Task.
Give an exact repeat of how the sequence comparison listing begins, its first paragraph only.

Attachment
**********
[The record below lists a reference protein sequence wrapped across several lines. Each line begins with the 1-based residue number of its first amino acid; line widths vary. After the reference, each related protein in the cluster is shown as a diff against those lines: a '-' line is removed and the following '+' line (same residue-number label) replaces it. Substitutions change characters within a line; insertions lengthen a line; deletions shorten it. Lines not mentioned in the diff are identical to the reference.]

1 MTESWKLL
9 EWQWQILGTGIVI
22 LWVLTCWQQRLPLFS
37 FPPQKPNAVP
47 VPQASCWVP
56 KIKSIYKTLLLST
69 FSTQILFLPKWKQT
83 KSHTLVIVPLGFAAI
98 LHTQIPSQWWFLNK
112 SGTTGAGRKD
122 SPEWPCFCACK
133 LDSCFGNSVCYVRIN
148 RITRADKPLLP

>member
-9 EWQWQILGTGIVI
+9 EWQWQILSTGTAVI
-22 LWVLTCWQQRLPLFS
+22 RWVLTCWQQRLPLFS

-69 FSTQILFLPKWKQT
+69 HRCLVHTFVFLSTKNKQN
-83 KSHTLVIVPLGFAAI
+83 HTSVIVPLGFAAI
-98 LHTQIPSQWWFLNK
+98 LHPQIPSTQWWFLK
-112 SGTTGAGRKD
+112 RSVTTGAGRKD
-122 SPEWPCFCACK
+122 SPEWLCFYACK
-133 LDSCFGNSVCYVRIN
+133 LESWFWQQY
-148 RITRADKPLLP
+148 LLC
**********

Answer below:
[The record below lists a reference protein sequence wrapped across several lines. Each line begins with the 1-based residue number of its first amino acid; line widths vary. After the reference, each related protein in the cluster is shown as a diff against those lines: a '-' line is removed and the following '+' line (same residue-number label) replaces it. Substitutions change characters within a line; insertions lengthen a line; deletions shorten it. Lines not mentioned in the diff are identical to the reference.]